Rogge Global Partners operates out of one of London’s most spectacular offices, the neo-Gothic Sion Hall, its traders toiling beneath the gaze of stained-glass images of heroes of the English Reformation.

After 15 years with John Milton looking over his shoulder, and five spent in Geneva with Lombard Odier, Olaf Rogge is imbued with a Calvinist spirit. The great reformer argued that Jesus had no problem with business loans, only with lending at interest to the poor - because that should be charity, freely-given. Lending out Rogge’s client’s capital isn’t charity - it has never experienced a corporate default - and it takes every precaution against it ending up that way.

“I came to asset management with the philosophy of a traditional banker - you only loan a guinea to the person who doesn’t need it,” Rogge says.

Rogge is also like those early Protestants in turning to the Old Testament to demonstrate the timelessness of his principles. He invokes Joseph’s advice, in Genesis 41, that Pharaoh should store 20% of the produce of seven years of plenty to see Egypt through the seven years of famine foretold in his dream.

“What happened when the famine started?” he asks. “The silos were full. When our bad years started we had nothing in the silos - our debt rose faster than ever during the bull market. Governments really mismanaged our economies.”

Markets - and politicians - missed this build up of debt because they are fixated on “the so-called growth statistic of GDP”, says Rogge. They did not want to acknowledge that the developed world’s growth was built on the sands of debt, or were persuaded by a generation of falling interest rates that debt could be refinanced indefinitely.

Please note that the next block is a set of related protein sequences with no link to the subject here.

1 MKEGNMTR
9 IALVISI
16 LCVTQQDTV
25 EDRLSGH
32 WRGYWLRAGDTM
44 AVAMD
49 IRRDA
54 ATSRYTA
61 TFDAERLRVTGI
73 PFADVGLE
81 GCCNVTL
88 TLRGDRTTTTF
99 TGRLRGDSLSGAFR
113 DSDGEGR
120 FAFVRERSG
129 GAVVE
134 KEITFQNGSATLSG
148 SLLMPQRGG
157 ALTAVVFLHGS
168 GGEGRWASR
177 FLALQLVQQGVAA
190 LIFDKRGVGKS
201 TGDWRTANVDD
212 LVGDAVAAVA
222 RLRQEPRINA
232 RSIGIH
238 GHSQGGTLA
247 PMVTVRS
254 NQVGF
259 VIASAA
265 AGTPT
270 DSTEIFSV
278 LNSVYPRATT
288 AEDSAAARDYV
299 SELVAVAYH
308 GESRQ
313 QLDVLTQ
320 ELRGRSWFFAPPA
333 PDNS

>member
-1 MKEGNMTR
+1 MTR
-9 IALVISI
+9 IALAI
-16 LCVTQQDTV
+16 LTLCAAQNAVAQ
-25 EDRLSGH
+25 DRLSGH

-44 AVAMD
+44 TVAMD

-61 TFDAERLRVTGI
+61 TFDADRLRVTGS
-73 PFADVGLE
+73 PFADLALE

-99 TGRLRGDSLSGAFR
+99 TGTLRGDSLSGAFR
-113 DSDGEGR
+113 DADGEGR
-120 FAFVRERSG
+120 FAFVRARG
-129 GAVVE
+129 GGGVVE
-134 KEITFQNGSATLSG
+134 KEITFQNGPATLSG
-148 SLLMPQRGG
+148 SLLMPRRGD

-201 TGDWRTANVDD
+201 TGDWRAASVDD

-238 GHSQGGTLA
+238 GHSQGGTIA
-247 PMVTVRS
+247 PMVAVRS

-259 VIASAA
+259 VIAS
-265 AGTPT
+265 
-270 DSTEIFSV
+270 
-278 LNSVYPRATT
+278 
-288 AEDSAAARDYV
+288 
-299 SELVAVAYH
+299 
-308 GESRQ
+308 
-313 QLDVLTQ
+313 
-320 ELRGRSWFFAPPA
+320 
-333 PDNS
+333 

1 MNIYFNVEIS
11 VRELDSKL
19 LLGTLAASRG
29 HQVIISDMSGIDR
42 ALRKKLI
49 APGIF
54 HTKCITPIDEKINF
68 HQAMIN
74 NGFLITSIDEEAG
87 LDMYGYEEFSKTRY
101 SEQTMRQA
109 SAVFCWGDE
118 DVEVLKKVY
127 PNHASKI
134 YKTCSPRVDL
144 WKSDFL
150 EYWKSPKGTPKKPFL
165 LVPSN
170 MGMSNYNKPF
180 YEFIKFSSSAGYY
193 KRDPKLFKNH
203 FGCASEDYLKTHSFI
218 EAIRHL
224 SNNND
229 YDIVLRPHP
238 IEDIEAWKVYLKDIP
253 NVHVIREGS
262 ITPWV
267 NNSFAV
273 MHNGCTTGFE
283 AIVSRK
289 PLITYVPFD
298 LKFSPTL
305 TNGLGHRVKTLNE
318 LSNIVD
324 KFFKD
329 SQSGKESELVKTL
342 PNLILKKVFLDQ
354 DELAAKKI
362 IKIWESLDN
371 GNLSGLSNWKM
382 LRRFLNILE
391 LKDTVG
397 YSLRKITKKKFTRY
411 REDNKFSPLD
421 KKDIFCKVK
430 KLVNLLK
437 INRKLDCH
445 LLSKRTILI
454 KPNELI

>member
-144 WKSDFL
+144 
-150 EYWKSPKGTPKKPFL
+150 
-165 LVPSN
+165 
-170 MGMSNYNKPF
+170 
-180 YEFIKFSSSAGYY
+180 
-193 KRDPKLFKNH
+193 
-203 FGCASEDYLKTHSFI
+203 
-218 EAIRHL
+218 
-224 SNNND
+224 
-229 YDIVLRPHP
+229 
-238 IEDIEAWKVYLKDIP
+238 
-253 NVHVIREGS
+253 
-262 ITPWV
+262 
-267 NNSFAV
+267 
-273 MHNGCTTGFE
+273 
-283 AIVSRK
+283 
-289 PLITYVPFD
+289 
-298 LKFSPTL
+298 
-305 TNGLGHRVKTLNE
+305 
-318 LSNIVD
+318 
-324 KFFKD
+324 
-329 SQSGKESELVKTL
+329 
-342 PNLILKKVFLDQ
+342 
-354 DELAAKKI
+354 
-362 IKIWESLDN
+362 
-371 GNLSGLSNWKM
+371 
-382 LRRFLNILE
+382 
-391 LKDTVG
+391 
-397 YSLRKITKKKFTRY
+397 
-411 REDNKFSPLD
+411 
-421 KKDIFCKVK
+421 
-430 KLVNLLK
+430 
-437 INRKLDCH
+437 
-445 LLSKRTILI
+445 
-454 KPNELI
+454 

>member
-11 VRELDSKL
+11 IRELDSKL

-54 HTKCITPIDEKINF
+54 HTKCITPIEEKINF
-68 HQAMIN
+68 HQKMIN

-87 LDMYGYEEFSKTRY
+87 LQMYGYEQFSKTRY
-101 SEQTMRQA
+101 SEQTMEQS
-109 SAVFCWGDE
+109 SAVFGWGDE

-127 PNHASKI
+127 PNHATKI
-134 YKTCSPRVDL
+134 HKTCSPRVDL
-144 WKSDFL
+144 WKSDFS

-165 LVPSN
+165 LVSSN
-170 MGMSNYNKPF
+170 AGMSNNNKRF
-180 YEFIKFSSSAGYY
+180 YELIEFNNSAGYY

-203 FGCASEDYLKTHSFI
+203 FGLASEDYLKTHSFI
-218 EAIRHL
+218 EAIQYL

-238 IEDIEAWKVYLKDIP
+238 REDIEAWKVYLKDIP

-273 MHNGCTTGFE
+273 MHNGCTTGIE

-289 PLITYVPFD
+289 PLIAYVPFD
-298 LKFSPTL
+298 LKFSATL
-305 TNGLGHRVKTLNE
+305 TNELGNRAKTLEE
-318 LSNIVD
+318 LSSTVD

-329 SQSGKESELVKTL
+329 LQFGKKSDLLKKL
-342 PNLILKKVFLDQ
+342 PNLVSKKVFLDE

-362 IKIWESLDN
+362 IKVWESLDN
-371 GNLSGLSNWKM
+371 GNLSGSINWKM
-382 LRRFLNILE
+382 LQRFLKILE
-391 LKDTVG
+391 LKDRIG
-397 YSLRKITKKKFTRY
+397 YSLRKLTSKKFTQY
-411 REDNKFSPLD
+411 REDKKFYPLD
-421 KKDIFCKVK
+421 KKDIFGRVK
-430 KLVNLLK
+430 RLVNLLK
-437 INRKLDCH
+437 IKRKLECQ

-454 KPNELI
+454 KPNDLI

“Now people say, ‘We need growth’,” he says. “But that will generate even more debt. If too much debt was the problem of 2008, we are just going to further compound it but postpone the pain a little.”

It should come as no surprise that Rogge identifies its core philosophy as “identifying healthy entities” - particularly healthy countries - in the belief that they deliver the highest bond and currency returns over time.

But if everyone ignored those fundamentals for so long, how did Rogge’s conservative style deliver the excess return over its first 27 years that it did? It’s going to sound Calvinist, again.

“We avoided the biggest sinners,” he says. “Then we also looked at turnaround countries. But avoiding the sinners served us very well for 25 years.”

In fact the last 2-3 years have proven the toughest. Its key driver of risk is country allocation and, as Rogge sees it, quantitative easing made the biggest sinners - US Treasuries, UK Gilts - the best performers.

“There might be some LDI demand in the UK or US, but most of the downward pressure on yields today comes from an expectation of more quantitative easing,” he insists. “But in the long run QE is hyper-inflationary. Indeed, we already have massive inflation in commodities, prime real estate, the equity market - it just isn’t showing up in CPIs. Longer-term these countries are in a worse position than ever.”

Rogge’s frustration at the asymmetric risks of un-creditworthy sovereigns goes back to his days at MM Warburg drawing up loans, not to Pharaoh of Egypt, but to the Shah of Iran. He got used to missed coupons. What he couldn’t get used to was the bank’s senior partners taking the credit when money was repaid but his documentation being blamed when things went awry. That prompted his move into equities, eventually with Lombard Odier, where he was instrumental in institutionalising the clientbase by attracting names like IBM and United Airlines.